Attempts by residents and councillors in Halstead to save a high street bank from closure look set to fail.
NatWest has announced that it will be closing its High Street branch on March 17, despite the efforts of Stephen Kirby, district councillor for the town.
Mr Kirby started a petition just before Christmas after receiving letters from residents angered at the closure.
In the last few days, he has received nearly 100 letters and signatures pleading with bosses to keep the branch open.
But at a meeting with NatWest bosses on Monday, Mr Kirby was told that the bank was definitely closing.
“I’m not happy it’s going as it’s another service lost to the area, but I’ve done the best I can,” he said.
“It’s a shame it’s going – the feeling is quite strong in the town that it should remain.
“It’s an important service. People use the bank quite often, the staff are very helpful and are there when people have problems.”
Instead, NatWest customers will be able to complete some transactions, including deposits and withdrawals, at the town’s post office in WHSmith, but Mr Kirby said this was not the ideal solution.
“Post office staff are very good but they won’t have the banking expertise,” he said.
He added that one service that would not be continued is the night safe, which he felt may be of concern to small business owners.
The bank has promised the cash machine will remain outside the building – whoever takes it over – and said services given in Halstead post office will also be offered in the post offices in surrounding villages.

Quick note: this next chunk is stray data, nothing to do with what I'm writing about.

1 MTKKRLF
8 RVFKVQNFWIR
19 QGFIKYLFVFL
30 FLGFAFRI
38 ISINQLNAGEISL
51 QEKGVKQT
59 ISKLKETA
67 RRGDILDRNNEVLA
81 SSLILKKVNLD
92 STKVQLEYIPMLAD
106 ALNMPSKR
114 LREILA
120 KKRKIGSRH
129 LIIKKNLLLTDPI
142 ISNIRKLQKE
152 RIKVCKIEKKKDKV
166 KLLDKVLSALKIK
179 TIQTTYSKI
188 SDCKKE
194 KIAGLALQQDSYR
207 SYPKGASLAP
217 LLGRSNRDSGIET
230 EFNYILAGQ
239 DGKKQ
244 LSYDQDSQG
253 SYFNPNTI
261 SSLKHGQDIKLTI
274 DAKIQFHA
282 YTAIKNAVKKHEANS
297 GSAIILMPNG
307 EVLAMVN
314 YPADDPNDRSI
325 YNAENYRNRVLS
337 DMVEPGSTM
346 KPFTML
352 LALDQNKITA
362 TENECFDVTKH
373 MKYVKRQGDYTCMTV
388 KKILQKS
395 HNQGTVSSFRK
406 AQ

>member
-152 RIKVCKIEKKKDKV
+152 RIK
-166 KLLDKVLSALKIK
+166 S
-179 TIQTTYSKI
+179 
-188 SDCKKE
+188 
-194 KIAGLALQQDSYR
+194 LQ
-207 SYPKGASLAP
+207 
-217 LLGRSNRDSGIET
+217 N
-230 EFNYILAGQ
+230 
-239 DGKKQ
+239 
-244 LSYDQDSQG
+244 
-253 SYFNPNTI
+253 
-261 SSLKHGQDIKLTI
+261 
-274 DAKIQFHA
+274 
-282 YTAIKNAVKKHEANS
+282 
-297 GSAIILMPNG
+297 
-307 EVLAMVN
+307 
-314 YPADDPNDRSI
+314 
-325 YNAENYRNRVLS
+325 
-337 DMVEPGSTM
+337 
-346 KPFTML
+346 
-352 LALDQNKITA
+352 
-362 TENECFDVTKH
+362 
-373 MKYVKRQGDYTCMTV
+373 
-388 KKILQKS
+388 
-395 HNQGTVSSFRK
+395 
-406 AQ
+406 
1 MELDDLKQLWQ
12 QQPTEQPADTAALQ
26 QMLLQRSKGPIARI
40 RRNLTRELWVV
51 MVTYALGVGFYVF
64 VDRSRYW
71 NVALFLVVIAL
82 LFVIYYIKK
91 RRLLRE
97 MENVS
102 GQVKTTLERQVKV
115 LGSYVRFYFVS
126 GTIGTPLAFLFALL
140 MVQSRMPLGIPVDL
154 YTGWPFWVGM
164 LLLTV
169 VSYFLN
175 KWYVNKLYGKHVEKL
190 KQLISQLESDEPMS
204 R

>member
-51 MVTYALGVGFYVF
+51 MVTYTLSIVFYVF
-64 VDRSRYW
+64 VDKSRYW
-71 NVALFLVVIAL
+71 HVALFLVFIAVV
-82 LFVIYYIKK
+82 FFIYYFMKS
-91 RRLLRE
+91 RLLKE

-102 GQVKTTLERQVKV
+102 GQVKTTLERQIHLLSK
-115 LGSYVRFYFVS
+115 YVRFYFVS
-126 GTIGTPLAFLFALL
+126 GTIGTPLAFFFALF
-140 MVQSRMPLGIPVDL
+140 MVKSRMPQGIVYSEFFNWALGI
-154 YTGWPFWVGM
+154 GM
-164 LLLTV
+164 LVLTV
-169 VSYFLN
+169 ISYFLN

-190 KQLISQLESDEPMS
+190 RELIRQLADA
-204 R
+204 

The bank also told Mr Kirby that it was looking at bringing its mobile banking service to the area.
Despite this, Mr Kirby feels customers who are not keen on internet banking will move to the two remaining banks in the town.
Lloyds still has a branch while Barclays has reduced its opening times to four days-a-week.
NatWest is the second bank to close in the town, following the exit of HSBC last year.
Nevertheless, Mr Kirby was positive about the town’s future.
“Halstead is very lucky as we have very few empty shops,” he said.
“The high street is changing and we may be over-populated with charity shops, but I’d rather a charity shop or service then empty shops.”
He added: “With a rising population, you would have thought there was still a need for a bank.”
The bank has cited a 15 per cent reduction in transactions – which it expects to drop further – for the decision to close the branch.